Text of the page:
This book is unique because it follows the story of an immigrant as it is passed down through generations of his descendants. It begins with a little Irish boy named Fergus who is forced to leave Ireland with his family because of the Potato Famine. But before he leaves, he takes a branch from his favorite blackthorn tree and as he sails to America, he carves it into a shillelagh, an special kind of walking stick. The story follows Fergus as he grows up and eventually passes the shillelagh to his son, telling him to take it as a memory of Ireland. The shillelagh is passed down through many generations, and on every St. Patrick’s Day, the story of Fergus, their ancestor, is told in the family. Until one descendant puts it in a closet and forgets about it. But then one day, years later, his daughter, finds it, and asks about it. Her father had been too busy to think about telling the family story, and he tells her to go to her grandfather. Grandpa remembers, and tells the story. His words speak volumes about the importance of passing on family stories: “A good story never has to end as long as someone remembers to keep telling it.” This book, beautifully illustrated, reminds us of the importance of just that, sharing our family history with the next generation. This is a great book to curl up with your kids and read together, and then while you’re at it, share some of your own family stories.
This picture book is set to the lyrics of the 1940s American folk song, Dear Old Donegal, which depicts an idealized version of the Irish immigrant experience and life in Ireland. It tells the tale of a poor boy who sailed from Ireland to New York and made a fortune, and then returns back to his home in Donegal later to see his family to a grand welcome. The song was popularized by Bing Crosby, so look it up and sing along with your wee ones.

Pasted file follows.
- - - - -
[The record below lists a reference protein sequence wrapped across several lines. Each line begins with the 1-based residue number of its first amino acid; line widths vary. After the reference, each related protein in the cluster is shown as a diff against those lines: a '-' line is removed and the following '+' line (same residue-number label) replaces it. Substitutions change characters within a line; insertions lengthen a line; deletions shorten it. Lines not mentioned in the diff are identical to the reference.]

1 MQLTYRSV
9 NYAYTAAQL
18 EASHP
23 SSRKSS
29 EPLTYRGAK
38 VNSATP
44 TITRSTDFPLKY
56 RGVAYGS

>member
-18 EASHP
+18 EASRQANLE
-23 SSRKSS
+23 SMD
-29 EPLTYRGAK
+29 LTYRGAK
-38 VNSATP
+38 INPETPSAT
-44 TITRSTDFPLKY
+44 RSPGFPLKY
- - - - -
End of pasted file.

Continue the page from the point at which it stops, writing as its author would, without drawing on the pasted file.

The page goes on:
This book is for older independent readers, and is a part of the Dear America series, fictionalized diaries of girls during different times in American history. It gives an intricate look into the experience of the Irish during the Potato Famine and those who left out of desperation. It follows Mary in her diary from the village of Skibbereen in County Cork in 1847, across the ocean, to the port of Boston, and eventually to Lowell, Massachusetts where she becomes a mill girl, one among many Irish to work in the Lowell mills. The book is written in Mary’s voice in Irish dialect and tells a real and raw story of the Potato Famine, the difficult journey across the Atlantic, and the Lowell mills. The book is beautifully written, and if your kids want a true to life story of the Irish immigrant experience in America, this is the one for them. Just like each Dear America book, it also has a historical note at the end for further study.
These books range from happy to sad, to idealized to authentic, as diverse as the immigration experience of millions of Irish to America. Every story is different, and every story is worth telling.
Do you have an immigration story in your family history? Share it with your kids. Write it down together, pass it on, lest we forget our ancestors' struggles and triumphs, the stories of their lives. To get started writing family history with your kids, subscribe to our newsletter for your free e-book Writing Family History for Kids: A Workbook & Guide. If you have a special family story you want to remember and pass on to your kids, this workbook is a great way to do just that. Let us never forget.
In the words of the grandfather in The St. Patrick’s Day Shillelagh, “A good story never has to end as long as someone remembers to keep telling it.”
Let’s keep telling the stories!